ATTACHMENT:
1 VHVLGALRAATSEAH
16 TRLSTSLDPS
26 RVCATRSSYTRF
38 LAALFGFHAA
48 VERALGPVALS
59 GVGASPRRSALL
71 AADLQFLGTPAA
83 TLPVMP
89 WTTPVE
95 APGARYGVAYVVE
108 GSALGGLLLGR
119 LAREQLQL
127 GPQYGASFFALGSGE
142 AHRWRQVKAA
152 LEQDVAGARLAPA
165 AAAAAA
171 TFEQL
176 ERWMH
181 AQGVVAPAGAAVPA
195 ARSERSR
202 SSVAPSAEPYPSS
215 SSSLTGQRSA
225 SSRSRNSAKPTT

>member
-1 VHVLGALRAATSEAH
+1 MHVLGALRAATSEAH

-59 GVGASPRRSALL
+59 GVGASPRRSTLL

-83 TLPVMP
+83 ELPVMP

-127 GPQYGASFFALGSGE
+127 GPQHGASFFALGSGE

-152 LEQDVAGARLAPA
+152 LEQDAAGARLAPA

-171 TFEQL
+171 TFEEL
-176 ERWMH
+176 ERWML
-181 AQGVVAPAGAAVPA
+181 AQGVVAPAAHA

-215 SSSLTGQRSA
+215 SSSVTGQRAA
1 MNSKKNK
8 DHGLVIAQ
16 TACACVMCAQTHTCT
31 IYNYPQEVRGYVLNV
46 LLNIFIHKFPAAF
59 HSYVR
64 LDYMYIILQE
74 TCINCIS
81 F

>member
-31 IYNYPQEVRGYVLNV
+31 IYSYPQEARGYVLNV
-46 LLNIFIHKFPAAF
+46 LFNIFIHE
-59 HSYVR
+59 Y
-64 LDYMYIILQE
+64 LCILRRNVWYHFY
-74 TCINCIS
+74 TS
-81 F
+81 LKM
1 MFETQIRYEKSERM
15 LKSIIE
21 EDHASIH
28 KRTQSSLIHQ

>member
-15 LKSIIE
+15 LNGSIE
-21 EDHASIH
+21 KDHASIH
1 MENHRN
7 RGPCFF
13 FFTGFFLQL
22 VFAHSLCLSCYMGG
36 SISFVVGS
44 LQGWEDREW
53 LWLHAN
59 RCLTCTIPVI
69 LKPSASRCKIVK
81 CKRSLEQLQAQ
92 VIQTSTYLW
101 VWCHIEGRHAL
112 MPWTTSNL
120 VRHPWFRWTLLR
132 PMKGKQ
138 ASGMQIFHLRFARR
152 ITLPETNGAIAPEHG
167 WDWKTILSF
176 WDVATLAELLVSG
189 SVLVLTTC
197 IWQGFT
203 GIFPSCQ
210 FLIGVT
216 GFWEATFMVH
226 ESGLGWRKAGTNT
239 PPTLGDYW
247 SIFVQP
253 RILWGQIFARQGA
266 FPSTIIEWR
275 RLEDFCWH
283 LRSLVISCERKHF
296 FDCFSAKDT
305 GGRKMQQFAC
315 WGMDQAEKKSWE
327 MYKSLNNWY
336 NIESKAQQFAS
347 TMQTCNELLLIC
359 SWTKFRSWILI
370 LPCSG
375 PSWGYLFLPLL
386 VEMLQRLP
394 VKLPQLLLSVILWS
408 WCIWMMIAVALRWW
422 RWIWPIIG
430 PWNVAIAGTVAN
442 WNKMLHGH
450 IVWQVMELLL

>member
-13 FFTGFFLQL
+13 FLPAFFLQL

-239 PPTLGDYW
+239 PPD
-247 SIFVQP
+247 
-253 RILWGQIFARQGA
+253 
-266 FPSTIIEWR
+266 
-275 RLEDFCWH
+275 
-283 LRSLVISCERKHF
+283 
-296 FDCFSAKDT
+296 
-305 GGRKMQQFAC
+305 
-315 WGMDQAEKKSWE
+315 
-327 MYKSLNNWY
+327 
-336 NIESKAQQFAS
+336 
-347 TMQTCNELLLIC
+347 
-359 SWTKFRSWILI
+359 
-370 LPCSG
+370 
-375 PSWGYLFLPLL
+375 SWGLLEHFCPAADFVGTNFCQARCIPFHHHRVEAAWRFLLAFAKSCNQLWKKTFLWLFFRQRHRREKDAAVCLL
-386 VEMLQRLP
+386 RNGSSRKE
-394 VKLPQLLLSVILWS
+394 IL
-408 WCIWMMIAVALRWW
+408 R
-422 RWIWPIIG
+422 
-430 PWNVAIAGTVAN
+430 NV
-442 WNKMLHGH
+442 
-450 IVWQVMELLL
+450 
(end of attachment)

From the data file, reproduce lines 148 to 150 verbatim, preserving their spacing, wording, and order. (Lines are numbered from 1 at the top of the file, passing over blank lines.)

-359 SWTKFRSWILI
+359 
-370 LPCSG